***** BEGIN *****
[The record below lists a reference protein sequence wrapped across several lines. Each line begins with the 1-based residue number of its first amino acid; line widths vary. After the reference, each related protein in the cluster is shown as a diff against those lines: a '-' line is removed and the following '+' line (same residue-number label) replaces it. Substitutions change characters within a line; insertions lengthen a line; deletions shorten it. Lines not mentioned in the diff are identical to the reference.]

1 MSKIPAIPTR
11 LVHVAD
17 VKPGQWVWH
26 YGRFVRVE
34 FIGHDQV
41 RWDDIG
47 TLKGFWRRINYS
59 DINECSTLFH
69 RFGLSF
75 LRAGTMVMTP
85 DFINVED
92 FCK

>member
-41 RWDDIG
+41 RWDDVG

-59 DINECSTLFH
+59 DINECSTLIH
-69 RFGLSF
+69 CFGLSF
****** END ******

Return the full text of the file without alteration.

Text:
[The record below lists a reference protein sequence wrapped across several lines. Each line begins with the 1-based residue number of its first amino acid; line widths vary. After the reference, each related protein in the cluster is shown as a diff against those lines: a '-' line is removed and the following '+' line (same residue-number label) replaces it. Substitutions change characters within a line; insertions lengthen a line; deletions shorten it. Lines not mentioned in the diff are identical to the reference.]

1 MSKIPAIPTR
11 LVHVAD
17 VKPGQWVWH
26 YGRFVRVE
34 FIGHDQV
41 RWDDIG
47 TLKGFWRRINYS
59 DINECSTLFH
69 RFGLSF
75 LRAGTMVMTP
85 DFINVED
92 FCK

>member
-41 RWDDIG
+41 RWDDVG

-59 DINECSTLFH
+59 DINECSTLIH
-69 RFGLSF
+69 CFGLSF